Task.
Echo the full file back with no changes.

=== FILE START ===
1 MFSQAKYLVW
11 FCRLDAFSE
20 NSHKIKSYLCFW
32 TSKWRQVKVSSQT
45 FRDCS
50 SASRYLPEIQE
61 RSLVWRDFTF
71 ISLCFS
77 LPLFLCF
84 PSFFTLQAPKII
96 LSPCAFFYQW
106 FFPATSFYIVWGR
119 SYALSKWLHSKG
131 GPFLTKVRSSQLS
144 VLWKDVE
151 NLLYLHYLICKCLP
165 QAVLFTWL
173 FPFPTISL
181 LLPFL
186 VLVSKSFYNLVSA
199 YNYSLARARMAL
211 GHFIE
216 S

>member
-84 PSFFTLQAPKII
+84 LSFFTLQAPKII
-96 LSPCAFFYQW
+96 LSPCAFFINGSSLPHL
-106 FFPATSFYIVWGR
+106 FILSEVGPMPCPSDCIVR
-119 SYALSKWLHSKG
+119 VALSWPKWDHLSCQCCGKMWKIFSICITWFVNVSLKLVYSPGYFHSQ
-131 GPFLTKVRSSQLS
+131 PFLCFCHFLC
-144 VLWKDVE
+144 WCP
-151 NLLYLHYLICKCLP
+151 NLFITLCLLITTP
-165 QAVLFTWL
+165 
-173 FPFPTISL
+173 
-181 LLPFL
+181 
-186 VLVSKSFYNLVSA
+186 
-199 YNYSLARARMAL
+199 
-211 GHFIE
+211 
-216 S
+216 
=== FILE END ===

1 MFSQAKYLVW
11 FCRLDAFSE
20 NSHKIKSYLCFW
32 TSKWRQVKVSSQT
45 FRDCS
50 SASRYLPEIQE
61 RSLVWRDFTF
71 ISLCFS
77 LPLFLCF
84 PSFFTLQAPKII
96 LSPCAFFYQW
106 FFPATSFYIVWGR
119 SYALSKWLHSKG
131 GPFLTKVRSSQLS
144 VLWKDVE
151 NLLYLHYLICKCLP
165 QAVLFTWL
173 FPFPTISL
181 LLPFL
186 VLVSKSFYNLVSA
199 YNYSLARARMAL
211 GHFIE
216 S

>member
-84 PSFFTLQAPKII
+84 LSFFTLQAPKII
-96 LSPCAFFYQW
+96 LSPCAFFINGSSLPHL
-106 FFPATSFYIVWGR
+106 FILSEVGPMPCPSDCIVR
-119 SYALSKWLHSKG
+119 VALSWPKWDHLSCQCCGKMWKIFSICITWFVNVSLKLVYSPGYFHSQ
-131 GPFLTKVRSSQLS
+131 PFLCFCHFLC
-144 VLWKDVE
+144 WCP
-151 NLLYLHYLICKCLP
+151 NLFITLCLLITTP
-165 QAVLFTWL
+165 
-173 FPFPTISL
+173 
-181 LLPFL
+181 
-186 VLVSKSFYNLVSA
+186 
-199 YNYSLARARMAL
+199 
-211 GHFIE
+211 
-216 S
+216 